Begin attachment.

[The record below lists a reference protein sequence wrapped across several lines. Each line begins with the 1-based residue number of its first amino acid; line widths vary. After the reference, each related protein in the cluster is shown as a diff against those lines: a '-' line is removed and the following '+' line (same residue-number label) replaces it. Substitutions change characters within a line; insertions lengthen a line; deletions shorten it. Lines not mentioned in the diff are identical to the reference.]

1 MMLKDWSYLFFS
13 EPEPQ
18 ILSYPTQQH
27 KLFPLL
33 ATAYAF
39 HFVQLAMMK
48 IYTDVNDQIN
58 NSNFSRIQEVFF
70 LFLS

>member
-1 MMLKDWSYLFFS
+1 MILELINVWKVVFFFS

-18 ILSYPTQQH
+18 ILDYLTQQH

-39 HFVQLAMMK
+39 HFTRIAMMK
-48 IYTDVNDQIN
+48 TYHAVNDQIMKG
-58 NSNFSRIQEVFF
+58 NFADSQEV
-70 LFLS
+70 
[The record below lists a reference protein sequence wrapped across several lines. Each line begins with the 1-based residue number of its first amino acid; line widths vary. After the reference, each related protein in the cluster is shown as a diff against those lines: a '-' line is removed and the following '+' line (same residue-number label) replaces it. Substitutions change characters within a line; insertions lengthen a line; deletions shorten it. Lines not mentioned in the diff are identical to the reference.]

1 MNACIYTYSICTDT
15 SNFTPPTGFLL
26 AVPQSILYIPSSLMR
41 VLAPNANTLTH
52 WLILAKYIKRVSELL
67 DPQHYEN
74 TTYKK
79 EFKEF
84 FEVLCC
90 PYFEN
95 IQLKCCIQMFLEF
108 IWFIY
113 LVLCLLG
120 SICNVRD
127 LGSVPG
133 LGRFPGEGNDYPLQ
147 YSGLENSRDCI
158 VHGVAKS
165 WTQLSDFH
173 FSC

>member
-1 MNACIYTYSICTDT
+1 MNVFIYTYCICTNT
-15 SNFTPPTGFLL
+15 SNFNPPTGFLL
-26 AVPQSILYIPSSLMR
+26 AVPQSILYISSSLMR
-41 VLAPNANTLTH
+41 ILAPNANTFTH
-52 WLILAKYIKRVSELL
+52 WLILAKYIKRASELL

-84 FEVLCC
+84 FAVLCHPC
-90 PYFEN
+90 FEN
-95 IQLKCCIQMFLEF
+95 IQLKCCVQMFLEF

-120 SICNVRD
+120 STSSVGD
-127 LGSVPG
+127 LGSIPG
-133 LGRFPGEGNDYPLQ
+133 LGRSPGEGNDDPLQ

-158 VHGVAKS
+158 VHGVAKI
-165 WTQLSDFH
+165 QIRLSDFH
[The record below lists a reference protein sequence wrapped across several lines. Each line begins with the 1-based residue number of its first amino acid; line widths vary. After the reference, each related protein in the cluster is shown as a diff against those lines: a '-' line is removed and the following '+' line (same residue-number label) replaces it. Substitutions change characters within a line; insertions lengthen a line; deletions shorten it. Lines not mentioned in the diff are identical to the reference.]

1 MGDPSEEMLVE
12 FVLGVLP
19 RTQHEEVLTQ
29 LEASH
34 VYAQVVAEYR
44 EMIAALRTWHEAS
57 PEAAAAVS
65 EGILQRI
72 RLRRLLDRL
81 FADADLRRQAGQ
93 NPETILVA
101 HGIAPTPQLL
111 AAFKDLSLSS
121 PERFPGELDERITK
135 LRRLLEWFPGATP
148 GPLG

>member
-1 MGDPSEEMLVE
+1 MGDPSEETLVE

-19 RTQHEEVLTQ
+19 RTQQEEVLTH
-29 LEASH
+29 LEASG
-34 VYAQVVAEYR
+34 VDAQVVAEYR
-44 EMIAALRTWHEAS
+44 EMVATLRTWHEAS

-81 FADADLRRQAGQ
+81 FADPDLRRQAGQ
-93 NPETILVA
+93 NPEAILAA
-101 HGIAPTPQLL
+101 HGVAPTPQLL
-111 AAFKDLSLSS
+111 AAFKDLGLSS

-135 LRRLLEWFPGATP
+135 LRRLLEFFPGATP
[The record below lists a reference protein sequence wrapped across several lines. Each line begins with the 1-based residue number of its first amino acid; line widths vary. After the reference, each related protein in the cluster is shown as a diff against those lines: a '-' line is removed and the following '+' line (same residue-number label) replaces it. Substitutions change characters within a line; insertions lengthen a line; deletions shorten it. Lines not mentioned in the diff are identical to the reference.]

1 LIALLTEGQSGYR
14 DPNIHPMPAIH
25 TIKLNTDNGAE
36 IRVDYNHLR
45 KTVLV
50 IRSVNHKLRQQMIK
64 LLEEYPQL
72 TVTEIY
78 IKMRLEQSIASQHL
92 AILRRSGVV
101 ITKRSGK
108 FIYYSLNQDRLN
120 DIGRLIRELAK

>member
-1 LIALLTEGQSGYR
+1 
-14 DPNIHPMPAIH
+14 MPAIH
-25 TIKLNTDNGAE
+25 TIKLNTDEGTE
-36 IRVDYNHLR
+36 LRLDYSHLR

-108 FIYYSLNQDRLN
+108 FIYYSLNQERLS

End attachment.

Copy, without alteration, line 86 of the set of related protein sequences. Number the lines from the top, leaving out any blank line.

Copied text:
121 PERFPGELDERITK